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DOT disputes critics who say it slashed bike and pedestrian budget

The newly opened Providence River Pedestrian Bridge. JonathanWiggs /GlobeStaff Reporter:Topic:providence bridge
The newly opened Providence River Pedestrian Bridge. JonathanWiggs /GlobeStaff Reporter:Topic:providence bridge(The Boston Globe)

PROVIDENCE -- Advocates are criticizing the Rhode Island Department of Transportation for its proposal to slash $37 million from a 10-year plan for bicycle and pedestrian projects.

“We think that is shortsighted, unnecessary and economically counterproductive,” GrowSmartRI Executive Director Scott Wolf said.

But Director Peter Alviti Jr. says that while DOT plans to cut the Transportation Alternatives Program to about $120 million, the state will end up with $200 million in bike and pedestrian work over the next decade because it’s now doing that kind of work as part of larger road and bridge projects.

Alviti noted Rhode Island has the highest percentage of structurally deficient bridges in the nation. “We have an obligation to fix those unsafe roads and bridges,” he said, “and we will not be distracted from that because of the criticisms of some people that want us to spend more money on bike and pedestrian projects.”

At the same time, Alviti said, DOT plans to boost the overall amount spent on bike and pedestrian work to an average of $20 million per year for the next 10 years.

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That will be accomplished in large part by folding bike and pedestrian improvements into road and bridge projects such as those involving the Pell Bridge (between Newport and Jamestown) and the Henderson Bridge (between Providence and East Providence), he said.

Alviti acknowledged DOT is planning to put three projects on the back burner, including the $5.5-million Trestle Trail project in Coventry.

Bike advocates say that project would link bike routes in Rhode Island and Connecticut as part of the East Coast Greenway, which runs from Maine to Florida. But Alviti said, “We have deficient bikeways in the urban core that get much higher use than a trail out to Connecticut.”

Wolf said DOT has incorporated bike and pedestrian work into bridge and road projects in the past, so he’s not sure DOT is making a significant new funding commitment. Also, he said having separate funding for bike and walking projects helps to ensure transparency and accountability.

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Alviti said DOT would cut the Transportation Alternatives Program from about $157 million to $120 million as part of Major Amendment Number 19.

On Friday, Governor Gina M. Raimondo and other top officials took part in a ribbon-cutting ceremony for the new Providence River Pedestrian Bridge. And Betty Bourret, a Rhode Island Bicycle Coalition board member who lives in Smithfield, stood on the path to the bridge, wearing a bike helmet and holding a sign that read: “Stop #19.”

“Please don’t cut any more bicycle and walk projects,” Bourret told Raimondo. “We need them now. Don’t postpone.”

At the end of her speech about the pedestrian bridge, Raimondo noted bike path advocates were at the ceremony.

“Know that we’re not going to stop continuing to invest in infrastructure in all of its kinds,” Raimondo said. “In bike paths, in bridges, in pedestrian walks, in roads, in greenways, in public transportation. It’s core to our community, it’s core to our economy, and we are going to keep it going.”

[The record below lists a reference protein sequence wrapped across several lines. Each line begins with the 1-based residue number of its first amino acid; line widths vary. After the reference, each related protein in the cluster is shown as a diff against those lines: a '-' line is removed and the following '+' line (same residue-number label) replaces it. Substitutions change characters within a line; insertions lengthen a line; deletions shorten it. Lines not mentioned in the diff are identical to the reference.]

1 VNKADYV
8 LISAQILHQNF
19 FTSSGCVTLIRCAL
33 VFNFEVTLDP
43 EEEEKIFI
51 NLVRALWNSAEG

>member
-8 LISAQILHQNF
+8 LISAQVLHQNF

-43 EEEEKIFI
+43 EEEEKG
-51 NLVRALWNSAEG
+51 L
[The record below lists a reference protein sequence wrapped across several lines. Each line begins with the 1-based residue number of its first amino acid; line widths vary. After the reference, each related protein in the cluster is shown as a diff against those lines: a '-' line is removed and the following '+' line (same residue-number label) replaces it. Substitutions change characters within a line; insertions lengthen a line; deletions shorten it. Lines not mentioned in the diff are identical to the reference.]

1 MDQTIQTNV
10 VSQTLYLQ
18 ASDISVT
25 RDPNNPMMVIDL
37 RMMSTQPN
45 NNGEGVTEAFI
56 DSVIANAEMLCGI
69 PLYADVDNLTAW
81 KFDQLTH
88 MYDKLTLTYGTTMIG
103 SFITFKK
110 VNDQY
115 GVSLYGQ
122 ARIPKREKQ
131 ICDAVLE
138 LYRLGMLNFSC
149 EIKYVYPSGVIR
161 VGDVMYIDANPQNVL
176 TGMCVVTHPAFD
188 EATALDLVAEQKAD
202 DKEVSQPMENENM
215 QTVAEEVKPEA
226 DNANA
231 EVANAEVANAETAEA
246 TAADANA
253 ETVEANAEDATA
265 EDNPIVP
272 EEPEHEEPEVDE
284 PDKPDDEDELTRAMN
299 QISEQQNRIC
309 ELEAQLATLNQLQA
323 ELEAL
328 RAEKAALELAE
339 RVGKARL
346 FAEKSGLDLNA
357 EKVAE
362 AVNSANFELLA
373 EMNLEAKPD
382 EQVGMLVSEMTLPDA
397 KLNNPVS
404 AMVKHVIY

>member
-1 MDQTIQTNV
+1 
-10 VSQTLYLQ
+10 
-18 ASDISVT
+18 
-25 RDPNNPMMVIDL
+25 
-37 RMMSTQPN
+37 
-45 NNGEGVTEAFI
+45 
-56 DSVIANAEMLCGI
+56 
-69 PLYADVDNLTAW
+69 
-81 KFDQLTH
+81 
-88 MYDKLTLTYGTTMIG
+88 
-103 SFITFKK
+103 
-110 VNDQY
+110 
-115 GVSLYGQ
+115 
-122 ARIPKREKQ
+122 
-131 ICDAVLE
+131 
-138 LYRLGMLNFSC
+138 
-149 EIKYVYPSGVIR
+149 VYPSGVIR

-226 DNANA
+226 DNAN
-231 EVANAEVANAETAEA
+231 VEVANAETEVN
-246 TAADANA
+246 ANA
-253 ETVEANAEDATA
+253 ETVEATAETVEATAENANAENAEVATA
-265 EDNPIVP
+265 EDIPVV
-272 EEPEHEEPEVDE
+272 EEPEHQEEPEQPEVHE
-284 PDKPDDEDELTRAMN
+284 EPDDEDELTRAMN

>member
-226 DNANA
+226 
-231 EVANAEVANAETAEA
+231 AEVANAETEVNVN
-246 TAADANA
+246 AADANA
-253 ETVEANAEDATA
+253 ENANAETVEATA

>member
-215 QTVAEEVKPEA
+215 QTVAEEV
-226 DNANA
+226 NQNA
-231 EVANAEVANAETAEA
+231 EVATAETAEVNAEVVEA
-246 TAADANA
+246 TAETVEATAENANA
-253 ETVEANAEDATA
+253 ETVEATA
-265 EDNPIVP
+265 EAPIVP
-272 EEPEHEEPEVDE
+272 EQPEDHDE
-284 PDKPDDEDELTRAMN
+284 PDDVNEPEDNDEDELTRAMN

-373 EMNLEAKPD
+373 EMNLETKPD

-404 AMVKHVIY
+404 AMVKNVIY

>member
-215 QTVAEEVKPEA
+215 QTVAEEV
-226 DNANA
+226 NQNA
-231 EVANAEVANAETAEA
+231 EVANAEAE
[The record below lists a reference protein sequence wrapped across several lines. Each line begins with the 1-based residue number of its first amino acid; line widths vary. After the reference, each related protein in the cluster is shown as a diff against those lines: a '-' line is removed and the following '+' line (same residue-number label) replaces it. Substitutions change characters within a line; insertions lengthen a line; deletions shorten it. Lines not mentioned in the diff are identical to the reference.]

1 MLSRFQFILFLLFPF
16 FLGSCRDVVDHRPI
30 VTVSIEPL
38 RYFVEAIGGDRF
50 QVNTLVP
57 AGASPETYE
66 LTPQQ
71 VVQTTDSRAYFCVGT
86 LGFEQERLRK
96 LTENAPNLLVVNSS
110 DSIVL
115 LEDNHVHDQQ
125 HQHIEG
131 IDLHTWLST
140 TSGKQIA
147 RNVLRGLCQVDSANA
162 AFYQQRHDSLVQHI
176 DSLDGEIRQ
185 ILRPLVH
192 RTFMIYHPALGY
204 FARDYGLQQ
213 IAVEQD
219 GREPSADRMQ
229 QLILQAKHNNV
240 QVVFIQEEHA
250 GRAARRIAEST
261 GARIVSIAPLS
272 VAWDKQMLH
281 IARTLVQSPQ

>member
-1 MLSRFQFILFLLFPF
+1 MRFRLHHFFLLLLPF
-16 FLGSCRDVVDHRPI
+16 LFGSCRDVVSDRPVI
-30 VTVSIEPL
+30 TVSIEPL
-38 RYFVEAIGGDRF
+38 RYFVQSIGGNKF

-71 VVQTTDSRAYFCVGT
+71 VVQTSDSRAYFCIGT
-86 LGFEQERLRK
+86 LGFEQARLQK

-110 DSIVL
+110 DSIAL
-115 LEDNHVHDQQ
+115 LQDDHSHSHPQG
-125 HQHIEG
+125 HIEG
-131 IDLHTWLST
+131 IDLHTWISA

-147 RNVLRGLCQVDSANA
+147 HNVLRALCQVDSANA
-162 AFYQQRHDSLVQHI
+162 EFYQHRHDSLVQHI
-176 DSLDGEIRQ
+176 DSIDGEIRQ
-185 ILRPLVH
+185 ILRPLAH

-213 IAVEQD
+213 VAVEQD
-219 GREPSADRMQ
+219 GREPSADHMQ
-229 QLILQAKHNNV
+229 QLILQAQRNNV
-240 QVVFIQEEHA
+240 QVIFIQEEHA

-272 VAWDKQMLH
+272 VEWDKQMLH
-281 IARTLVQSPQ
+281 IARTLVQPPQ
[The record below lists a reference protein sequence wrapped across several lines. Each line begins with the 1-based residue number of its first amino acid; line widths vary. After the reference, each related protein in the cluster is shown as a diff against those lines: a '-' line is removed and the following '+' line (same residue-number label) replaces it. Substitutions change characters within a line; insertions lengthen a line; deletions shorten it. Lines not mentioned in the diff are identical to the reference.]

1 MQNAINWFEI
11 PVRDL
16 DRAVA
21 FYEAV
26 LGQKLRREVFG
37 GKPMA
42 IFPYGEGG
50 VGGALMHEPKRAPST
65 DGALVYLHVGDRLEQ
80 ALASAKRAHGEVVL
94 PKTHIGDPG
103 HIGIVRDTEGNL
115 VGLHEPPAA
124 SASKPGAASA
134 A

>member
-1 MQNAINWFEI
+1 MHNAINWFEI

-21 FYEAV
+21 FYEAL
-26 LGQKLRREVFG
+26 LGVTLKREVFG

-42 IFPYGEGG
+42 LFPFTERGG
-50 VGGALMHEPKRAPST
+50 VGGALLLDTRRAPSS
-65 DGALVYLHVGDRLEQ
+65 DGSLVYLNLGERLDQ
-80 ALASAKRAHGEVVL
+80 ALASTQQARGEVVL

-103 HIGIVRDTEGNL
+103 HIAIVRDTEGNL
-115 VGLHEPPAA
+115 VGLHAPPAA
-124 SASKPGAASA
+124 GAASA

The pedestrian bridge’s $22-million price tag stirred controversy in part because the American Road and Transportation Builders Association has said 23.1 percent of bridges in Rhode Island were structurally deficient last year — higher than any other state. Raimondo has launched a 10-year plan, called RhodeWorks, to carry out $4.7 billion in bridge and road work.

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“We don’t want our bridges to fall down -- we certainly support that,” Sarah Mitchell, chair of the Rhode Island Bicycle Coalition. “But we also believe that investing in biking and walking is crucial for our transportation future, especially when we are on the verge of releasing the first state Bicycle Mobility Plan.”

Bike and pedestrian projects in the Transportation Alternatives Program represent just two percent of the overall transportation spending planned for the next decade, Wolf said. And the state has received $358 million for bridge work since February, he said.

State Representative Teresa Tanzi, a South Kingstown Democrat, attended Friday’s ribbon-cutting ceremony on her bicycle. She said she was pleased to see the pedestrian bridge opening but she said the state should not be cutting $37 million from the 10-year plan for bike and pedestrian projects.

Tanzi noted the state is borrowing $200 million to widen Route 95 in downtown Providence, saying, “Give me $200 million to invest in public transit, bike and pedestrian infrastructure.” Those kinds of alternative transportation projects would keep people safer and healthier, benefitting both the environment and the economy, she said.

The Department of Transportation held a hearing in Narragansett Town Hall on Tuesday night and will hold another hearing on Major Amendment Number 19 at 4 p.m. Thursday, Aug. 15, at the Department of Administration building, One Capitol Hill, Providence.


Edward Fitzpatrick can be reached at edward.fitzpatrick@globe.com. Follow him on Twitter at @FitzProv.

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